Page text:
Finally, be careful about purchasing these products from third-party retailers that offer steep discounts. You might end up with a case of medicine that is months or even years past expiration.
The Main Expiration Risk is Ineffectiveness
As already mentioned, drugmakers tend to be extremely conservative with expiration dates. The same is true when it comes to their advice on using an expired product.
Every doctor and manufacturer will hold the party line that expired medication should be discarded immediately. However, it’s worth considering what risks they acknowledge regarding medicine that is past its usage date.
With minoxidil, the primary risk that manufacturers acknowledge is decreased effectiveness. While this might be sub-ideal, it should temper your concerns about using the drug. If Rogaine suddenly turned toxic after the expiration date, manufacturers would be printing that all over the bottle. As it stands, minoxidil’s usage dates are as much about potency as safety.
For the purposes of beardsmen taking hair growth products, the most likely consequence of your medication expiring is that it will be marginally less effective. However, there is also a slight risk of more intense side effects, so you should be extra aware of the common issues that already come with taking minoxidil. These side effects include:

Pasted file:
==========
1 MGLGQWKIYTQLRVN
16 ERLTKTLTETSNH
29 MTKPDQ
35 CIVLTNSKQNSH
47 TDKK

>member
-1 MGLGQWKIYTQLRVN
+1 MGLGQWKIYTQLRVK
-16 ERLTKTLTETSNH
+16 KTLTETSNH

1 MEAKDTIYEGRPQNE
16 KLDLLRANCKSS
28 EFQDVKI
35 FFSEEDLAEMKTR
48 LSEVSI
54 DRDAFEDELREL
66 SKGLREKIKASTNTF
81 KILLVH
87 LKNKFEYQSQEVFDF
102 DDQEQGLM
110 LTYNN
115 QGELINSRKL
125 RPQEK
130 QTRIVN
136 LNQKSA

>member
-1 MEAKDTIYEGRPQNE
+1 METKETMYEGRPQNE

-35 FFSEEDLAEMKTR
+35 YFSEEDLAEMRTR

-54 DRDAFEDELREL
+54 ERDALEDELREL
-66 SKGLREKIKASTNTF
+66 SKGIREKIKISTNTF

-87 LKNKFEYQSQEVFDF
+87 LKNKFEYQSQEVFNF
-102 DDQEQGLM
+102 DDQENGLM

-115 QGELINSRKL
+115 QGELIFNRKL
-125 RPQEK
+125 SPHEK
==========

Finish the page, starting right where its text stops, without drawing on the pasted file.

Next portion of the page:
- Chest pains
- Skin irritation
- Weight gain
- Swelling at extremities
Be Sensible In Your Minoxidil Usage
There are gradients, too, when it comes to using expired medication. There’s a difference between using Rogaine that is a few days past expiration, and Rogaine that is a year past.
If you elect to continue using your minoxidil drug after its expiration date, remember to use common sense. Acquaint yourself with its storage instructions to minimize deterioration. Continue usage at the same dosage and frequency. Don’t try to finish it more quickly as though you’re trying to beat the clock.
Finally, you should know when it’s time to call it quits with expired minoxidil. If there’s no longer any beard growth despite regular applications, then the potency of your medicine has truly dropped to zero. It is time to trash the remaining product and get a fresh dose.
Topical Versus Oral Usage
Minoxidil is, essentially, a blood pressure drug. For this reason alone, some forms of these drugs require a prescription. Topical minoxidil medication – like foams and lotions – is fairly low-risk. As such, you can get them over-the-counter.
Oral tablets, on the other hand, require a doctor’s prescription. Physicians want to control for pre-existing issues like heart problems when prescribing oral minoxidil. If you take prescribed oral tablets, you need to be much more cognizant of the expiration date. Your doctor can provide clear and informed direction on how long it is safe to continue taking the drug.
Beard-lovers are finding plenty to love about minoxidil. Its effectiveness in promoting fuller, thicker facial hair is accruing more credence daily. Yet, as with any medicine, minoxidil has a shelf life, and users need to be clear about the drug’s risks and limitations once it has exceeded its expiration date.
To put it simply, if you are taking these medications to fill out your beard, keep a close eye on the date on the packaging. Your minoxidil product is unlikely to become dangerous after its expiration.
Also, while you are looking into minoxidil, why not check out our rundowns of popular beard growth remedies?